The mere mention of Bali evokes thoughts of a paradise. It’s more than a place; it’s a mood, an aspiration, a tropical state of mind. NC Design team has recreated this very charm in their Balinese style garden that stands alone to speak volumes.
Balinese landscape design is a vernacular design style that inhabits the volcanic islands of Bali, Indonesia. Today contemporary Balinese style has become known to be the most popular Asian tropical line of design that combines traditional aesthetic principles, the island’s abundance of natural materials, consummate craftsmanship of its people and international influences, techniques and trends.
The Ulu Villa located in Jimbaran-Bali inside the Taman Mumbul residence boasts of a garden that is replete with all the ingredients required to label it an accurate Balinese style. The private villa landscaped by Dewa Kusuma uses nature as a way of ritual expression.
Located in the midst of urban hustle-bustle, the villa’s surroundings offer an air of tranquillity and serenity, making it a perfect location for people to release their stress and rejuvenate under the vibe of a new energy. Drawing their cue from this note, the architectural firm NC Design explain, “We consider the relationship between landscape, architecture and the individual to be fundamental in our design.” Thus grew a right mix of vernacular and global influences under the adept hands of Dewa Kusuma.
Standing under a thatched roof, a Balinese traditional gate that wears a modern touch greets guests before they enter. A Frangipani tree accompanied by a clump of Cordyline Terminalis is placed in front of the gate. Behind the gate, an intermediary space directs the guests into the living room. A garden without its water feature is like a sentence without its verb and NC Design has framed it right.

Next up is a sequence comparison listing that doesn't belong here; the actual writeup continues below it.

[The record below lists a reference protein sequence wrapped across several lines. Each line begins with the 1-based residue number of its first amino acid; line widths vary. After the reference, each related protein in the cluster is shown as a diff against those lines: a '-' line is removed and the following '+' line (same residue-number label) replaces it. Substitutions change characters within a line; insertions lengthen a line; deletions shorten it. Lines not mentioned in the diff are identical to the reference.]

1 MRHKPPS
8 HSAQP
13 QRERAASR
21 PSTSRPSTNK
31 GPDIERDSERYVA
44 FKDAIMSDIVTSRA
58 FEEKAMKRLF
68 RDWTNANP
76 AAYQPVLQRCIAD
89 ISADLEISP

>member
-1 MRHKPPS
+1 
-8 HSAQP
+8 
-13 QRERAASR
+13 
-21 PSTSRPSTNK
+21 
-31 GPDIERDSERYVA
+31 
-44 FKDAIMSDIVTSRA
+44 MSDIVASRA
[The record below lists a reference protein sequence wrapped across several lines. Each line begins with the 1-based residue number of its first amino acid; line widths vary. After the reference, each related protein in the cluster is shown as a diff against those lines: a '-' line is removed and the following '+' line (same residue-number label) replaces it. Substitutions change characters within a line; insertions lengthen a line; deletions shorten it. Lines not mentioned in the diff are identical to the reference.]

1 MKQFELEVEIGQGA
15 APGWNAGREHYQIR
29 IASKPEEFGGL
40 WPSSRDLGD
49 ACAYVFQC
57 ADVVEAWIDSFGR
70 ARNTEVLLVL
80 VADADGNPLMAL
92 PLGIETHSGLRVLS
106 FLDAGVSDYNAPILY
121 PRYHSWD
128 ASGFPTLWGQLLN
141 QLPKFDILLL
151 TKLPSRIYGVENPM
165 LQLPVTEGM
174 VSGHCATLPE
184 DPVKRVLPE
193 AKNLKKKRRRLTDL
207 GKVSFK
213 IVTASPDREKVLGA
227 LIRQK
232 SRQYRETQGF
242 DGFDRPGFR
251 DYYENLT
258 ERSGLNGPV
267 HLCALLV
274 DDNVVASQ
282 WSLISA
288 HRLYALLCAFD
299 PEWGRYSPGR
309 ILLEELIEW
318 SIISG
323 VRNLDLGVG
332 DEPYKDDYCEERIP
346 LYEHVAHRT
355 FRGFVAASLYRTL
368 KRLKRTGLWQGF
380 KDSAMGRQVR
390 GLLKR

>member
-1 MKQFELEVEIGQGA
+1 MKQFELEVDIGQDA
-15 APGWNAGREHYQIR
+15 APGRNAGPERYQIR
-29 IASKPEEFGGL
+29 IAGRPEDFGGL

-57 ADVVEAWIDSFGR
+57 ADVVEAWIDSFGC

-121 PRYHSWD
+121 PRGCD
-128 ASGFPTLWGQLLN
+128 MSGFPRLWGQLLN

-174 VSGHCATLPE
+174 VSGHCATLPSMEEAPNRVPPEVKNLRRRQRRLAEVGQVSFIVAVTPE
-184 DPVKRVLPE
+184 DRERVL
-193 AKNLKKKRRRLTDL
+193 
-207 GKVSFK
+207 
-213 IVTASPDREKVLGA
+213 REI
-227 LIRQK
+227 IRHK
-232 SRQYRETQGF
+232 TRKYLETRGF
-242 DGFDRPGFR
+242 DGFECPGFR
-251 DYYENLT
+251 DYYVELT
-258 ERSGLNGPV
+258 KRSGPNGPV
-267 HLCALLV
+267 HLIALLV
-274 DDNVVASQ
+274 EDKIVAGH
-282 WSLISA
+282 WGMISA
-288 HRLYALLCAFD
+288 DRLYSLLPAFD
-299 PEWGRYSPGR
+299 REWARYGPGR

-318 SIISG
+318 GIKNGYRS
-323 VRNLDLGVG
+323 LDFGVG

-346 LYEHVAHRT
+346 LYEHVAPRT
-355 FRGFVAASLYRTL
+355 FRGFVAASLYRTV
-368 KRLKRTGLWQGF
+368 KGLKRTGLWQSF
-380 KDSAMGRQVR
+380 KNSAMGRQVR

They explain, “Our response to any project is to pay close attention to all details required for a successful outcome.” A pair of ponds on either side of the gate reflects the sky above and adds a sense of cheer as one enters. They say there is nothing like art to bring out the grand lines of nature. Along the wall, behind the gate, stone murals depicting dense foliage reinforce the traditional Balinese look.
An inseparable part of the Balinese garden is the presence of natural stone. The design team has finished the paths and pool deck with terrazzo casting stone that flaunts a creamy white shade that offsets the Balinese colour palette. Playing up the differences between one object and another, the design team has created all sorts of juxtapositions; of rough and smooth, and of dark and light.
Smooth round pebbles fill the gaps between successive terrazzo stone blocks, fringed by a local variety of soft shrubs. The outdoor activity for each villa is centred in the swimming pool area. This space is accessorised with features reminiscent of a tropical haven. Tucked in the corner of the pool is a stone feature wall clad in square cut limestone enhanced by up-lights and rustic carved tiles.
Water spouts spewing fresh water into the pool add to the casual elegance of the garden. A Frangipani and Pandanus tree frame the stone wall lending a touch of green to the calm blue, white and grey palette. The area becomes a focal point visible from the living-dining room, master bedroom and other rooms on the first floor.
The architectural team has continued to take the aesthetic beauty of the garden on to the other end. The team shares, “Every architectural object is linked to a specific place and is the consequence of the basic need.” A gazebo for outdoor seating is suitable for the theme especially if it’s covered with a Balinese thatched roof.
Standing near the spa pool it is finished with treated hardwood that also forms the roof truss. The swimming pool has been clad in clear blue mosaic tiles to maximise the fresh look of the water. Local black basaltic andesite stone borders the pool in an unexpected contrast that creates a vibrant energy. The dark stone offsets the pool making it stand out. Light colours on the hardscape elements match the colour scheme of the building.
An incredible collection of plants throng the space – each vying for attention. Softscaping the garden are plants like Ravenala Madagascariensis, Spathodea Campanulata, Wodyetia Bifurcata, Cocos Nucifera, Michelia Alba and some accent plants such as Pleomele or Song of India, Hibiscus Rosa Sinensis and Heliconias to name a few.
These are strategically placed to introduce points of interest. Slender tall trees and palms not only provide a highly effective windbreak in the garden but also help in establishing privacy. This garden designed by NC Design not only radiates a timeless appeal but also takes care that everything is in just the right place to come together for that perfect Bali look.
Text By Kanupriya Pachisia
Photographs Courtesy Dewa Kusuma